Monday, June 27, 2011

First Fruits of Summer

Snow Peas for dinner
It was actually veggies but, who's counting.  Today the children and I harvested the first snow peas and snap peas of the summer.  Our garden is finally filling up with all sorts of wonderful fruits and vegetables. It seemed like destiny was determined for me to  fail all of Spring.  And now with a bowl of produce I feel triumphant and excited that my trials and troubles led to my ultimate success. I will actually produce some vegetables and fruit to put on the table this year, yeah!!

"The Jam"

Recently I took inventory of my preserves and realized that I had put up enough preserves to get us through the cold seasons. I thought for sure we would run out after I had given away so many Christmas gifts of strawberry, blueberry and blackberry preserves.  I hadn't realized what unfamiliar territory it was for most people to grow and preserve their own food until I started to give mine away.  I notice when I give people a gift I grew, picked and preserved myself they look at me like I'm either a genius or possibly a crazy person.  No matter which there is always plenty of gratitude for the treat.  But, the gratitude isn't why I do this crazy stuff, it is the sense of connectedness and the thrill I feel when supplying my family and others with the fruits of my labors.

Free Range bed anyone? 
We have been contemplating what to do with our ugly lawn in our south facing front yard and my desire to produce more food.  We finally made the decision to dedicate it to food production.  We wanted to have raised beds and we wanted to make them for free. There seemed so sense in spending money to save money.  We had been collecting materials all spring and this past week we were finally ready.  We put up 2 raised beds, a 4'X8' and a 3'X4', from wood supplied from our friends, Dawn and Neven, who were adding a second story to their house.  We lined them with collected newspaper and lastly filled with our mature compost. In the larger garden bed we planted beets, chard, brussels sprouts and cauliflowers for late fall harvest.  The smaller garden bed is for the children's choice of produce. They planted Casper celedon pumpkins, Big Max orange pumpkins and some random pumpkin starts they potted months ago.  This was a really easy project I recommend it to anyone.  You can complete the beds and have them planted in an afternoon. I also recommend you get rid of some of your lawn it is very liberating.  DO IT, DO IT, DO IT!!!!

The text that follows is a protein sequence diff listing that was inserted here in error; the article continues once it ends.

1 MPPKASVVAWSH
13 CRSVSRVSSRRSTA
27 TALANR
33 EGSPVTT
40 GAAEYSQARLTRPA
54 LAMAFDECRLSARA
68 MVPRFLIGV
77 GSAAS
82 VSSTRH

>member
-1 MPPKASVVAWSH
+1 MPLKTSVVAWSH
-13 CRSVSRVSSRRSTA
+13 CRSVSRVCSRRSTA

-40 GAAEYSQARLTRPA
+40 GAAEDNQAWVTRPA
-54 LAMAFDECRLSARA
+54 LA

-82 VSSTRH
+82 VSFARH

Thanks for checking my blog out. Have a fruitful summer, actually Veggieful.

Monday, May 23, 2011

Making Fairy Wonderlands

My daughter is in love with the mystery and wonder of everything Fairy. I have fostered this love by helping her create and maintain fairy gardens around our house. Watching her creativity and excitement in  nature come out is wonderful to watch.  We also read the" Flower Fairy" series of books by Cicely Mary Barker. If you are unfamiliar with these books please check them out.  The water colours, drawings  and poems are really beautiful.
 A couple of monthe ago I saw our locally owned nursery was having a Fairy Festival at the end of April, complete with a magic fairy tea party and make your own fairy garden. After we signed up we went to look at their selection of "Flower Fairy" ornaments  and their examples of the Fairy garden they were going to make at the festival.  I saw their fairy gardens and decided to make my own (each empty box was a crazy $24.99).  I went home and made three of the boxes myself (one for each of my kids and one for my daughters best friend). And after we attended Fairy festival we filled and decorated our fairy garden boxes.
 They are really easy and super fun to make.
 11"X 14" recycled cedar fencing. 2 pieces of 1"X 3"X 14" and 2 pieces of  1"X3"X10"for the sides and 2 pieces of 1"X6"X14" for the bottom. Screw the sides together and sides to the edges of the bottom from the under side of the box . (The bottom pieces are not screwed together.  You want a gap allowing for water to drain).
 Final box (absolutely not square), then we filled it 3/4 full with organic potting mix.
 The kids picked out the fairies and outdoor plants at the nursery. They each decorated their gardens with collected rocks, shells and glass form their trereasure boxes and  sicks, moss, tiny pine cones and other pieces of nature from our yard. This one is my daughters created.

This one is my son's.  He helped as much as a 2 1/2 year old has the attention for.
 These two are the indoor version made in 6" clay pots and indoor mini plants. (The plastic plant was not my idea) These two sit on our kichen table.
I hope these pictures and information help you to get inspired to create a fairy garden with your kids or just for your self.

Wednesday, April 20, 2011

Easter Eggs Galore

Eggs go in the bath with 1Tbs vinegar and put in the fridge

24hours later and slimy
  I was thinking how great it would be to dye our eggs with all natural dyes and I found some good veggie dyes you make yourself.  I didn't really realize how really difficult it would be. The dye instructions are really vague and the eggs come out all slimy (if you touch them the dye comes off).  This is a really nice idea but it might take some years to really perfect. A few of the colours are quite nice, blue from boiled red cabbage and the Golden yellow from boiled turmeric. Apart from those the colours are muddy and not so awesome (as you can see in the pictures).  I hope you still  try  to dye your eggs with  natural dyes and hopefully have better success.